Page 99 - Jewish Book Annual Volume 33

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FABER
I
JEWISH MYSTICISM
89
anniversary of his death on 5th of Av, 5732—July 16th, 1972.
In fact, the date was hardly noted by scholars and scholarly
journals. Surely the record of Lu ria’s tremendous impact upon
Jewish life these past four centuries in the Mediterranean area
and Eastern Europe, would warrant more than passing atten­
tion. Must one apply to him the well-known quote “even a Holy
Scroll in the ark needs good luck” (to be occasionally used at
religious services) ? Or is he a living legend like “our teacher
Moses” whose alleged yahrzeit on 7th of Adar hardly anybody
thinks of?
L ev i Yitzhak of Berditchev,
by Samuel Dresner (Hartford,
Hartmore, 1974) is more than a biography of Israel’s famous
pleader. I t is a poetic song, powerful and moving, its stirring
melodies ringing with undiminished pathos in the English
tongue as in the native Yiddish two centuries ago.
The Faith of a Hassid,
by Max A. Lipschitz (New York, Jona­
than David, 1967), presents a biography of the famous Hasidic
dynasty of Gur, especially its founder Yitzhak Meir Alter (1799-
1866), and his successor Yehuda Arye Leb Alter (1847-1905).
A serious analysis is attempted in this work of the revivalist
potential of Hasidism among contemporary Western Jewries.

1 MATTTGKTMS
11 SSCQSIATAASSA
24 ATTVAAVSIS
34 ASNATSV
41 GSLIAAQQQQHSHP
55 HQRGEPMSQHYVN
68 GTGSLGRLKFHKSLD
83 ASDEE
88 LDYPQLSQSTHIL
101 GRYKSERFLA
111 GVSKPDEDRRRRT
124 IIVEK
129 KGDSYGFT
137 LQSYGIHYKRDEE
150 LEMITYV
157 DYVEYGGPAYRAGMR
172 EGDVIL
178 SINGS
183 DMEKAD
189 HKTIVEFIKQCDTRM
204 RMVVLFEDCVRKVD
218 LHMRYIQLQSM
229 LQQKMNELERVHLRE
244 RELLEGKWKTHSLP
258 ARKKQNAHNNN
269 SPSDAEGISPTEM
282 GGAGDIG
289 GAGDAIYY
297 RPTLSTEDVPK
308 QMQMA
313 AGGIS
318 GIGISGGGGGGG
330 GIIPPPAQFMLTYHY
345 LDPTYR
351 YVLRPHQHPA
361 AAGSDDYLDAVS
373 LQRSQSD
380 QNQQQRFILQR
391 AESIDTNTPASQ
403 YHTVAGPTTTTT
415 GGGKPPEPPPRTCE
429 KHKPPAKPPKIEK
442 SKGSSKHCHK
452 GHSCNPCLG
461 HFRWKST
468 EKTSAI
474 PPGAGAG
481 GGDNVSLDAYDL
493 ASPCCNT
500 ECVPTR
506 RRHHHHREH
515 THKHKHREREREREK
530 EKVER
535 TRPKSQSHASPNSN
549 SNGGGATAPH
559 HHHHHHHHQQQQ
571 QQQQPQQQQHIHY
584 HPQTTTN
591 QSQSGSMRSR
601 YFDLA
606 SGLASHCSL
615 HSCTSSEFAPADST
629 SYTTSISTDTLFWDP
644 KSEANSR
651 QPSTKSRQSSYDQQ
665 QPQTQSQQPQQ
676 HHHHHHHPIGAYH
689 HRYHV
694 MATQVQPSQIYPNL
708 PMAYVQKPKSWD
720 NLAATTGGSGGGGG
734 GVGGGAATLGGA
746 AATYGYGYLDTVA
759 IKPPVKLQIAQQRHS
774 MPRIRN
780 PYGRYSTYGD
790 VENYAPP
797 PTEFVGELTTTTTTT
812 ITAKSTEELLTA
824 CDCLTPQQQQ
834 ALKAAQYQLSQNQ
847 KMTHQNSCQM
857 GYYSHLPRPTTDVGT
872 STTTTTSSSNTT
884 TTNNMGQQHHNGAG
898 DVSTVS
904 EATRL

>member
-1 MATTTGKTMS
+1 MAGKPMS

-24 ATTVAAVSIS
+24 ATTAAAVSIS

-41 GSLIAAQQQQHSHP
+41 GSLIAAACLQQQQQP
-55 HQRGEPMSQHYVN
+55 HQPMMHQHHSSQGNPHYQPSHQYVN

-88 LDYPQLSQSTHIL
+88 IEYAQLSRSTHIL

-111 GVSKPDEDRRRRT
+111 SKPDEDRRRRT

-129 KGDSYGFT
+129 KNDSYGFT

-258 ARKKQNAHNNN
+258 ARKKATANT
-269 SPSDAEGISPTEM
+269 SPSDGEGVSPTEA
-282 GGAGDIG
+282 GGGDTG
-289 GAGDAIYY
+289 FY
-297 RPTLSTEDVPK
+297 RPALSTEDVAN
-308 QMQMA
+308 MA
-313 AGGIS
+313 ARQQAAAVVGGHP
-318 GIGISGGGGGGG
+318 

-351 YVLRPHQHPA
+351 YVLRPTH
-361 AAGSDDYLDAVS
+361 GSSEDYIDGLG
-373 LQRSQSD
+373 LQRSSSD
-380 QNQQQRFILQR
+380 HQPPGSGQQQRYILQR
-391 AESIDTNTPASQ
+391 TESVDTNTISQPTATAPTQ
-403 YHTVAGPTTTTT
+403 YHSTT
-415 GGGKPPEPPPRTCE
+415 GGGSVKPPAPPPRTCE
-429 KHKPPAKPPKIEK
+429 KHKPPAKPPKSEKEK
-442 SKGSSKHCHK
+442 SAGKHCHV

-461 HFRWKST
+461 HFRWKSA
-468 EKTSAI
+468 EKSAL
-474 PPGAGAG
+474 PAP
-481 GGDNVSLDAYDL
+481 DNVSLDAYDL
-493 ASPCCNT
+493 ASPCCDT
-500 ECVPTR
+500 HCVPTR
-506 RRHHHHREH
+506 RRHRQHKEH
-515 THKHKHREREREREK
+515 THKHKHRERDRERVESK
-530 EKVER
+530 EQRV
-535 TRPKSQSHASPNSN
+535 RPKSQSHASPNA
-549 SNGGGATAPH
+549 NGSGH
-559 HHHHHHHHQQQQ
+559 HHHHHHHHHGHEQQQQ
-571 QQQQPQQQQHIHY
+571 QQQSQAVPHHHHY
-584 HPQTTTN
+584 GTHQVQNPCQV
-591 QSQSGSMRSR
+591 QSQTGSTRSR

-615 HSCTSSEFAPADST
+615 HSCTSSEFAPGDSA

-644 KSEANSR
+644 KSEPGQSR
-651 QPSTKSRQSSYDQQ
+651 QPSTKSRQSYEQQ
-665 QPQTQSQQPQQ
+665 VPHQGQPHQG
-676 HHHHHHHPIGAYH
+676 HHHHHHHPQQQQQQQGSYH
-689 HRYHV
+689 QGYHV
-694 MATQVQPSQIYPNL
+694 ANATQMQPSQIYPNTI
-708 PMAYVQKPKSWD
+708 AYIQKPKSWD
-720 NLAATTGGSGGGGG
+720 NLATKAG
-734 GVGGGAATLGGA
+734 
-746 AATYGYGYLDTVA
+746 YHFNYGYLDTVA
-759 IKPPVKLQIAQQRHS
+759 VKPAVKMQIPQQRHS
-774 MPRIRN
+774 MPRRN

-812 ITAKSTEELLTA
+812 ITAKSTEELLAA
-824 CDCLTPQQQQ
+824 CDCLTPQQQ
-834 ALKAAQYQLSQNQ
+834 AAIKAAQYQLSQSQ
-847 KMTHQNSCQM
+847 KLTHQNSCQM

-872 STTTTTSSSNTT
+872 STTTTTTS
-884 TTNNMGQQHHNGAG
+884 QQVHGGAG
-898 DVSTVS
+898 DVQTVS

The question is discussed, not in a spirit of futile romantic nos­
talgia, bu t with realism and historic perspective.
Abraham J. Heschel’s
A Passion for T ru th
(New York, Farrar,
1973) contains a biography of Menahem Mendel Morgenstern,
the “Kotzker Rebbe,” a towering leader, famous in the annals
of Hasidism for his efforts to raise a community of followers to
unprecedented moral heights. Convinced tha t the Baal Shem’s
rejuvenating influence upon Judaism has run its course, he
believed tha t his goal can be achieved once absolute, unadultered
tru th has been uncompromisingly established as a supreme
value. He failed, and disillusioned with the reality, he withdrew
from the world and lived for many years in nearly complete
self-isolation.
Heschel, himself an heir to and product of the Baal Shem’s
heritage, writes with compassionate understanding of the Kotz-
ker’s tensions and tragic dilemmas. The lonely uncompromising
seeker of tru th emerges in this biography as a challenging hero.
His heirs in Hasidic leadership, especially the founder of the